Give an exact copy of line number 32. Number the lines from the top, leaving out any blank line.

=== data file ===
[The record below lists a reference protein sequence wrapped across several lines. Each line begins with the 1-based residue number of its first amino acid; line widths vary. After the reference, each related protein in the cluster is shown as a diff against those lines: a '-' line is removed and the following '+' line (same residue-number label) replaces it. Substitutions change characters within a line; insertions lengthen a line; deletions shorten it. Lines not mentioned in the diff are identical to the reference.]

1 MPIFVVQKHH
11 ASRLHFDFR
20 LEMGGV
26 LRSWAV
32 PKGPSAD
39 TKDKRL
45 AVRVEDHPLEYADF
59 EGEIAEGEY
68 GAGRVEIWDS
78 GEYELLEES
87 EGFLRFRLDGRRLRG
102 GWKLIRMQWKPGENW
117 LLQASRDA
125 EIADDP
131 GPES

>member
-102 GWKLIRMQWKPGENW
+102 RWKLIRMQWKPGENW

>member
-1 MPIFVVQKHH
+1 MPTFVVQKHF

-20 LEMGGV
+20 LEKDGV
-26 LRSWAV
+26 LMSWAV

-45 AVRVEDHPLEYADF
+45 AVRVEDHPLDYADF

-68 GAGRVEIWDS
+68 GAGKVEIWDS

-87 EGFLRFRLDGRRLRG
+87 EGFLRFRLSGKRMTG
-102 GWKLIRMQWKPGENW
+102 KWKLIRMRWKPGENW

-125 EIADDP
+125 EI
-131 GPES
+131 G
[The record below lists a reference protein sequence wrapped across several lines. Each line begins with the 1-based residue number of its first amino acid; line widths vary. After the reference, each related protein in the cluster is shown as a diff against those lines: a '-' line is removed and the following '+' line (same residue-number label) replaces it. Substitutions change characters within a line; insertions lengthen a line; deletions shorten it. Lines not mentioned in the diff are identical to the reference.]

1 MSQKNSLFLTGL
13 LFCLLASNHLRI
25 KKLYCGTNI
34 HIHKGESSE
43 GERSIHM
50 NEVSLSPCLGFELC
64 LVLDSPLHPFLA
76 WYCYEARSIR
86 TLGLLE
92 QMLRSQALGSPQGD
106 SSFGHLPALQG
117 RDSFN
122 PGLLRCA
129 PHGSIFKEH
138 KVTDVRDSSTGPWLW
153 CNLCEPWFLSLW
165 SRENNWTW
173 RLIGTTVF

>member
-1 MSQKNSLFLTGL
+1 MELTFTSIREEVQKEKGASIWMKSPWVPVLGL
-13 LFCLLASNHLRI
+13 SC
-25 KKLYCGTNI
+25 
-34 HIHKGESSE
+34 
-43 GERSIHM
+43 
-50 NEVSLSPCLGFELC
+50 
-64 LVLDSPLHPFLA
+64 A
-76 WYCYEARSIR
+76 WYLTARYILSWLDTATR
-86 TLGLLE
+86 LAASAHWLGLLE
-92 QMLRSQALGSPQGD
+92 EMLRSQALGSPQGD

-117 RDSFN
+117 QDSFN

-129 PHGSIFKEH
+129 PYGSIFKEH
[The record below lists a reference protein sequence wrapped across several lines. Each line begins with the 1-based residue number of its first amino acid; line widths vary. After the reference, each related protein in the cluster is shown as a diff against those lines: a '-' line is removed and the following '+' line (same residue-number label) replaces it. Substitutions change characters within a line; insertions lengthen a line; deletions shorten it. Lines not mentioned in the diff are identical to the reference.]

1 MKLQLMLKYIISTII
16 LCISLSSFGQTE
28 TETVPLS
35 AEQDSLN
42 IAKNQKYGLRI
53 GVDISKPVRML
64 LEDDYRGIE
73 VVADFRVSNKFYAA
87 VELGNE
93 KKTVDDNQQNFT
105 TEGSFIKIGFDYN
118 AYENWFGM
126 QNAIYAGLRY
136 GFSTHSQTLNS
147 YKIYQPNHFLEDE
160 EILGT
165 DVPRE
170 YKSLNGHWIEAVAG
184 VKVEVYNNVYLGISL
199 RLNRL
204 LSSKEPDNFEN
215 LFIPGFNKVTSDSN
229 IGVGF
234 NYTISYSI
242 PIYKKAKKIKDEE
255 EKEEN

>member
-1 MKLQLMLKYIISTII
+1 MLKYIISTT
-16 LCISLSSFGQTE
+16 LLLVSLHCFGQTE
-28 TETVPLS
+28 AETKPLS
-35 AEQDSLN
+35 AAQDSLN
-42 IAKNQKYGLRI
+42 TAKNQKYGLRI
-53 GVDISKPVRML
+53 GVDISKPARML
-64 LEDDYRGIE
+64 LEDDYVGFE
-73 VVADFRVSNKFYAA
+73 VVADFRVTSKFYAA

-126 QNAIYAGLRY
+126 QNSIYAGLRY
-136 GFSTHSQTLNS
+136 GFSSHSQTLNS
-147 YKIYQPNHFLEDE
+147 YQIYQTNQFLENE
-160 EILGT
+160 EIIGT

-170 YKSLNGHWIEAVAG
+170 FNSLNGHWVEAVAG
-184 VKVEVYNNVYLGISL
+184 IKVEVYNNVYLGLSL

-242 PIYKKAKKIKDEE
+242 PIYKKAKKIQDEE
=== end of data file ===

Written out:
+87 EGFLRFRLSGKRMTG